The Daily Incite – 11/30/09 – Giving Thanks

Today's Daily Incite

November 30, 2009 – Volume 4, #34

Good Morning:
Oh yeah. I’m back and it feels great. Just getting done with the long
holiday weekend here in the States got me thinking about how thankful I
am. So I’m going to go through the list in an "Inciteful" way. Then
it’s back to some pithy and totally subjective opinion of some recent
security stuff. IN MY VOICE. The past 15 months I’ve had to speak
(again) in someone else’s voice and well… that ain’t me. So it’s nice
to exercise the sonorous baritone a bit and though I’m no Barry White,
the voice is definitely mine.

I'm thankful the aliens didn't obliterate me this weekend.First and foremost, I’m
thankful for The Boss. Yes, she is still my boss and no one provides
more support for what I do than my wife. She was the first one to
suggest that I really needed to get back to Incite and that it’s the
thing that makes me happiest. She’s ridden shotgun through the highs
and lows and back again. And hardly puked on my shoes through the

Next up are my kids and family. The kids provide a ton of entertainment
on a daily basis. When I’m not gnashing my teeth that is. But I need to
continue working on my patience and there is no better way to do that
than to have 3 kids running around. My family is well…my family. Yes,
I love them. Yes, at times they make me crazy. And yes, I need to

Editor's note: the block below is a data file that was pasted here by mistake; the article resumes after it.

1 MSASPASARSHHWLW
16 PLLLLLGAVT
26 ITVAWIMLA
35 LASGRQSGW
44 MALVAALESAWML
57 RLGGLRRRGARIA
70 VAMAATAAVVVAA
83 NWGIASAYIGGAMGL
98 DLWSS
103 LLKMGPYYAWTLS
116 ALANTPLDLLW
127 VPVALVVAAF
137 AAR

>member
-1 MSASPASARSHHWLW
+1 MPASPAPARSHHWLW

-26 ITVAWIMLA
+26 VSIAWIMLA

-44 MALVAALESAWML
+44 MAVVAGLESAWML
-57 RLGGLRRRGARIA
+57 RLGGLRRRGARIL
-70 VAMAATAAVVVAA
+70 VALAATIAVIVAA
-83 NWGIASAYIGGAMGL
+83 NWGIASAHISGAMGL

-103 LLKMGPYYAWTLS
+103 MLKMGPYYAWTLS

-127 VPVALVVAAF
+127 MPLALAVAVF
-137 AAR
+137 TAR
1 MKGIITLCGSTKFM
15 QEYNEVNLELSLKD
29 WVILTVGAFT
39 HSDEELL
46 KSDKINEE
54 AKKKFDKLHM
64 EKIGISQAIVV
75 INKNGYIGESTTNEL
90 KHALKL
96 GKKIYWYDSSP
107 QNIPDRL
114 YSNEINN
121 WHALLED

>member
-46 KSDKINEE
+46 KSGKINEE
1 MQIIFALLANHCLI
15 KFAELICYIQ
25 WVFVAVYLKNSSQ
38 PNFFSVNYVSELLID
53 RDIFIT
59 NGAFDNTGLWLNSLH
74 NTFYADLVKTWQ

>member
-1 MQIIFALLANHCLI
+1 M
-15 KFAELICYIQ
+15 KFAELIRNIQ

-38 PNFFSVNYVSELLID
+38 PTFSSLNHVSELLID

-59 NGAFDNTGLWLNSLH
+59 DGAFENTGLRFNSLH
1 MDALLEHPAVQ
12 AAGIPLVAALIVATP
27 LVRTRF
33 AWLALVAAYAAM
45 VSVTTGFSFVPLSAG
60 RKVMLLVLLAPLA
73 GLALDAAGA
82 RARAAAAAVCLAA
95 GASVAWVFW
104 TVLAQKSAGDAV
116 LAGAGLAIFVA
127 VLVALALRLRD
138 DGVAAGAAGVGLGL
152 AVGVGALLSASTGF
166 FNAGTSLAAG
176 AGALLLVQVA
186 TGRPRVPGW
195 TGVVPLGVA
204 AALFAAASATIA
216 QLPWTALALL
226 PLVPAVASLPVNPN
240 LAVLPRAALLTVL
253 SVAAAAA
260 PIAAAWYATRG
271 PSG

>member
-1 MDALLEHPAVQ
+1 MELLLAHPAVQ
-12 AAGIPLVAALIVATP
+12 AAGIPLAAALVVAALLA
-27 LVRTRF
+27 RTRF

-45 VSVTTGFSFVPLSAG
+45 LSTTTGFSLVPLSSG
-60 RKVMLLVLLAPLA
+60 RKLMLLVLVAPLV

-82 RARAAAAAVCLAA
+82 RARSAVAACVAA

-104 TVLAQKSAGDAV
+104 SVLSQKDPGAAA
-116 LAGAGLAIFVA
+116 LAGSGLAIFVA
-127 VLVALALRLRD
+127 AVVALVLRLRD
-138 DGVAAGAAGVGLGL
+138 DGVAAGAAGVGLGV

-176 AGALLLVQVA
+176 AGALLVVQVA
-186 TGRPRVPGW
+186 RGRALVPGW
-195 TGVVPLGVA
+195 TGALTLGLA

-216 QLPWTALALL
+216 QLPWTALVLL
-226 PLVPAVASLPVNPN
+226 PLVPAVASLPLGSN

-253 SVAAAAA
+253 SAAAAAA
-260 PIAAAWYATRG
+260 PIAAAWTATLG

accept them and their idiosyncrasies. Just as they accept me and my

I’m thankful for all of the friends I’ve made in the industry. Many of
which wrote to tell me how sorry they were I got laid off. It’s great
to have so many folks that "have my back," and are supportive of what I
do. Of course, I’m not sorry about the way things worked out and I
couldn’t be more excited to be blazing my own trail again. But for
every one of you that Tweeted or emailed or called, thank you. Really
really thank you.

I’m thankful for the folks that have better things to do than secure
their stuff. For one, a small percentage of them will be statistics
which allow the vendors to keep spewing FUD at an unbelievable pace.
That FUD keeps guys like me busy. I’m also thankful that these folks
need a much more Pragmatic way to think about securing their stuff.
They don’t care about being "secure," they want to make the auditor go
away and they don’t want to get pwned. Of course, we all know those
objectives are at odds with each other, but that evangelization process
is what I love, so I don’t want to change a thing.

I’m thankful for Big Research. They continue to well be Big, and that
means pretty much lumbering around in their fat, dumb and lazy way.
Using the same presentations year in and year out, and being a great
backwards looking indicator. There are some great analysts in Big
Research land, and I’m happy to call many of them my friends. There are
also a whole lot of not so great analysts, and that creates opportunity
for guys like me. But ultimately these are the folks that invented the
IT research industry and I continue to ride their coat tails on a daily

I’m thankful for every single one of you that clicks on an
email or opens up their RSS reader or even visits my web site to read
what I write. Like everyone who gets a second (or third or fourth)
chance, you appreciate it much more after it’s been taken for a while.

Finally, I’m thankful for my time at eIQ. Every so often, a guy like me
needs to be reminded that the grass is not greener on the other side.
Statistically, you are probably as likely to win the lottery as you are
to pick the right hot start-up and make a bunch of money. Ultimately
the material spoils don’t matter if you don’t enjoy what you are doing.
Especially when you can make a decent living doing what you like. So my
latest trip back into corporate America reminded me of what I seem to
have forgotten. That I need to be thankful for doing what I like, and
that I should just do it. Which is what I plan to do.

Have a
great day.